Jessi: Yeah, but it’s pretty comfortable. It’s certainly better than a tent. I wouldn’t want to sleep in a tent on the ground. We have a mattress in the top, so it’s not too bad. We’ve gotten used to it.
The Bass: If we need more space, we’ve also got a cot we can put outside when the weather’s nice enough to sleep under the stars.
AG: How often do you move? Is it every couple days, once a week?
The Bass: Probably every three days or so. Once we see enough of a location, we move on.
Jessi: I think the longest we’ve stayed in one area was five days. By then, we usually have to resupply food because we try to do real cooking. When we run out of real groceries, it’s on to stuff like pasta and rice.
AG: How off-the-grid have you gone?
The Bass: I think the furthest we’ve gone out, remote-wise, was in Wyoming. We went way out in the Killpecker Sand Dunes, which is in the Red Desert. We had this atlas and guessed our way through all the back roads. I just wanted to take a look at those dunes, and then we drove right into it because we had taken a wrong turn somewhere.
Jessi: I said, “Maybe we should stop here and go back.”
The Bass: And I said, “No just a bit closer, just a bit closer to the sand.” Gravel road turned into dirt road, and the dirt road turned into pure sand. We went down this steep sloping sand dune and when I tried to reverse, I realized there was no way we were getting out of there. We were stuck going down, so we pressed on down the hill. Once we were at the bottom, we got stuck in the sand for real, down to the axle.
Jessi: With absolutely nobody else around!
The Bass: This was the only time we’ve had to use the sand boards. After checking the vehicle out, we dug a lot with the shovel, put the sand boards underneath, and we had to repeat this whole procedure ten times, all to get maybe 50 yards further to the next gravel road—because we could only go two to three yards at a time through the sand. Once we were finally on the gravel road and we found it on the map, we realized it was just about 12 miles due north from the nearest highway, so we took the gravel road and just half a mile before the highway there was a creek. It was pretty dried out but it was still around three yards deep and there was no way of going through it. There used to be a bridge, but of course it had collapsed.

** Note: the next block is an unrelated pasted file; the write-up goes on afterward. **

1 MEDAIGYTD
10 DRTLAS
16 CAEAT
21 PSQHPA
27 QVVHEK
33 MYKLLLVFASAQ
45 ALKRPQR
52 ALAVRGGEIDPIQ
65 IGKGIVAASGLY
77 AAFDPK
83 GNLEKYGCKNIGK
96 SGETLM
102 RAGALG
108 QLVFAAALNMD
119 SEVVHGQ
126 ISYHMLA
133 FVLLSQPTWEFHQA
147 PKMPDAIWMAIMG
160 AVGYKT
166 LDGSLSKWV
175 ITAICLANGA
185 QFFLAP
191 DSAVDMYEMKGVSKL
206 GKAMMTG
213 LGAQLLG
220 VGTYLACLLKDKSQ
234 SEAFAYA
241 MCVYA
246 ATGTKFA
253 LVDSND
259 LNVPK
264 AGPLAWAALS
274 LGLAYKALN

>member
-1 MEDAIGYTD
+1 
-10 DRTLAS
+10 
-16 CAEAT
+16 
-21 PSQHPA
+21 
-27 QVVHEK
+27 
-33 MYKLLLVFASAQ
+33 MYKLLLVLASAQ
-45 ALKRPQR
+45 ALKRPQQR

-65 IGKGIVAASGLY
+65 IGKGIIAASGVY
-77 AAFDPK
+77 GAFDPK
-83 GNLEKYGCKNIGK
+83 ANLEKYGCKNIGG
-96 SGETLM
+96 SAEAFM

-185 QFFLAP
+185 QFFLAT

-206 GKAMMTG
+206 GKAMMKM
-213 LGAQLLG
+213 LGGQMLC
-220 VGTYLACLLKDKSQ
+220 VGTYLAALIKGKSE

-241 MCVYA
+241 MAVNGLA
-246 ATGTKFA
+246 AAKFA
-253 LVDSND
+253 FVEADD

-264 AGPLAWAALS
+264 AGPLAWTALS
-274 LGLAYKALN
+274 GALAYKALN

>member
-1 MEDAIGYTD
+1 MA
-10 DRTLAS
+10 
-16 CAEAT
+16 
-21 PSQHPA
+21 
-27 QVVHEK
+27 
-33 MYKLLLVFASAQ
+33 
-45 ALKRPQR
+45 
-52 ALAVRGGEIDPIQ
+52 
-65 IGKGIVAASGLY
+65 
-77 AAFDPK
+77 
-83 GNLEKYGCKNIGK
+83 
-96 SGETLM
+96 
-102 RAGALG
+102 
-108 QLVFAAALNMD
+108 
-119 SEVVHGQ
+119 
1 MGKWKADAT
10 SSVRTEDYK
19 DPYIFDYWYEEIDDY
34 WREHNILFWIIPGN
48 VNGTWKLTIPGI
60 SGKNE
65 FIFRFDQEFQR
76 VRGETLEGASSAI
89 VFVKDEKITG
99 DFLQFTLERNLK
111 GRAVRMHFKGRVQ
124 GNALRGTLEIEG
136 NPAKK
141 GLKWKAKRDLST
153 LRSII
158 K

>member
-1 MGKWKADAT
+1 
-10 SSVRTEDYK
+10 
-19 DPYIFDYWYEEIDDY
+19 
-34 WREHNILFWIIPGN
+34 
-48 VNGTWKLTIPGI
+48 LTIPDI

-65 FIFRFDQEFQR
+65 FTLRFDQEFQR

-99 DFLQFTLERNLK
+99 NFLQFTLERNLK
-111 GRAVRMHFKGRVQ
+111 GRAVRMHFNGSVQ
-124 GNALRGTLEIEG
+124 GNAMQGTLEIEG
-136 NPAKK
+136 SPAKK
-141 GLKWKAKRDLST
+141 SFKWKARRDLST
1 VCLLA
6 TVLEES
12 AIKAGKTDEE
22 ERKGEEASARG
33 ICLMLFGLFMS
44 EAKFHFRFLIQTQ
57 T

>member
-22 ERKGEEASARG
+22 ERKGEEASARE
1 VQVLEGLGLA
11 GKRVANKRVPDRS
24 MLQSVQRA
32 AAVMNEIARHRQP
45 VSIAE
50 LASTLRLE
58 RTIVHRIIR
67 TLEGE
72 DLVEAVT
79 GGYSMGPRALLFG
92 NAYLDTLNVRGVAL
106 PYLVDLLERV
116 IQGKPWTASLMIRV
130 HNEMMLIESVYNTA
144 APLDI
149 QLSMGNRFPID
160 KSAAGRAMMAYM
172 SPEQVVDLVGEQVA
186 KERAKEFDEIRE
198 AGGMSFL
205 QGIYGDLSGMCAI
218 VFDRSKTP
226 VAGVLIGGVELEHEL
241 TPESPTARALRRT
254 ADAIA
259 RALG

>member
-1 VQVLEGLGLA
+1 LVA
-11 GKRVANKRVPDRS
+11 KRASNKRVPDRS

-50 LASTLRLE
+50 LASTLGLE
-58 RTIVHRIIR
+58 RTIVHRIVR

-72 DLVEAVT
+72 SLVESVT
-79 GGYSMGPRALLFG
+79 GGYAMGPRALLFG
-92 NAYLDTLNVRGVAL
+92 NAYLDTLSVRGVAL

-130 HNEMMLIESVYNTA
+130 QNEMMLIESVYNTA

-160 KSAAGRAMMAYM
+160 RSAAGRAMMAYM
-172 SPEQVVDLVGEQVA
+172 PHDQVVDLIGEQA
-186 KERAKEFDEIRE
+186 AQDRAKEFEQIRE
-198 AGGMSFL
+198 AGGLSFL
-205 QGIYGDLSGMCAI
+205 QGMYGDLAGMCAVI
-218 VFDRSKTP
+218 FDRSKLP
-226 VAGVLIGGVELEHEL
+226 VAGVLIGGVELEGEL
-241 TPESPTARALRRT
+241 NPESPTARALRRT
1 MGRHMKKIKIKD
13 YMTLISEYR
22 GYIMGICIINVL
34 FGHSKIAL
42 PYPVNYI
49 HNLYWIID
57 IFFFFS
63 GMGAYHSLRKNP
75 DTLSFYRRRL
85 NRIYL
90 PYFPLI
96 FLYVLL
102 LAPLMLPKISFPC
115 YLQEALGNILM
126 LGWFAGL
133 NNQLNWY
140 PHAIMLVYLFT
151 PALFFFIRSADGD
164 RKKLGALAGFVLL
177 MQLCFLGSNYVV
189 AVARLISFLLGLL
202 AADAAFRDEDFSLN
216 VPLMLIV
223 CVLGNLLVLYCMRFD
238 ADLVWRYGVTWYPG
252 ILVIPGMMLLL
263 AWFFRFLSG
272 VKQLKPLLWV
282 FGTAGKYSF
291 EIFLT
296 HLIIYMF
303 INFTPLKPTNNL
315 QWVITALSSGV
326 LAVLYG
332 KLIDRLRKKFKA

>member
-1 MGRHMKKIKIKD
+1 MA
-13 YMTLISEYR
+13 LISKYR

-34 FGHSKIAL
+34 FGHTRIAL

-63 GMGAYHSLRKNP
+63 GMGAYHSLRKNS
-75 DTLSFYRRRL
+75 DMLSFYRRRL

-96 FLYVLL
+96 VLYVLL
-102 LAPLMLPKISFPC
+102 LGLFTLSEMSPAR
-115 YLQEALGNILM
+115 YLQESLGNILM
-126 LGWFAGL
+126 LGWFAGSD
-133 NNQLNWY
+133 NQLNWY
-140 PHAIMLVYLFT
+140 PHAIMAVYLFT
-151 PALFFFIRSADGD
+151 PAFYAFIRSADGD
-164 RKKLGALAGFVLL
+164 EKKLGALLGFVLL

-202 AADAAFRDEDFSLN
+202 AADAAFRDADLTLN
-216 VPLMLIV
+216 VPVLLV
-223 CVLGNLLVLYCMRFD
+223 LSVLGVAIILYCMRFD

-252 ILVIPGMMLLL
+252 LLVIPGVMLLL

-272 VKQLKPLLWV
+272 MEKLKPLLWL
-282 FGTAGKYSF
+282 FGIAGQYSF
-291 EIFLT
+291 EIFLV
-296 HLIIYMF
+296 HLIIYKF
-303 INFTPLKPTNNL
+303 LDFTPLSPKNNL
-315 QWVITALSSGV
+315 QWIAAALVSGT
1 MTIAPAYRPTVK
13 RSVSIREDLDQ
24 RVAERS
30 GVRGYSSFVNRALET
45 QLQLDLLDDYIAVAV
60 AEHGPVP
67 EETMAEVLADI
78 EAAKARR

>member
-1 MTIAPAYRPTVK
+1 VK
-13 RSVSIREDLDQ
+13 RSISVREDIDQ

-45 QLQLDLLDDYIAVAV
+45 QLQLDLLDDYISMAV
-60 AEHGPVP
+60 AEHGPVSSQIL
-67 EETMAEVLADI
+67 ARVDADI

Jessi: And it was getting dark and we really wanted to get out of the desert that day, but it just wasn’t going to happen. We ended up staying there.
AG: You just camped there for the night?
The Bass: Yeah. The next day, we tried another path and after ten minutes we were out of there. So, we got pretty lucky. It’s odd. You get a little bit stressed in these type of situations but at the same time it’s kind of cool to be stuck there.
Jessi: It’s easier to accept being stuck somewhere because you know you don’t have any problems you have to fix right then. We had water for three or four days and plenty of food.